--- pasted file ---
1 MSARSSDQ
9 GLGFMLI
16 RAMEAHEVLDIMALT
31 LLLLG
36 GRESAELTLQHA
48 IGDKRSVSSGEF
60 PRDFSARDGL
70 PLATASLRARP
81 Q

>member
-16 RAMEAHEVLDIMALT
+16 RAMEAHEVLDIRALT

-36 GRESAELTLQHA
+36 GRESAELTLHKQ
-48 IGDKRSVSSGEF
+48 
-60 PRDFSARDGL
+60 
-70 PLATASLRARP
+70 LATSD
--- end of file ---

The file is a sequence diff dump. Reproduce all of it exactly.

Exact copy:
1 MSARSSDQ
9 GLGFMLI
16 RAMEAHEVLDIMALT
31 LLLLG
36 GRESAELTLQHA
48 IGDKRSVSSGEF
60 PRDFSARDGL
70 PLATASLRARP
81 Q

>member
-16 RAMEAHEVLDIMALT
+16 RAMEAHEVLDIRALT

-36 GRESAELTLQHA
+36 GRESAELTLHKQ
-48 IGDKRSVSSGEF
+48 
-60 PRDFSARDGL
+60 
-70 PLATASLRARP
+70 LATSD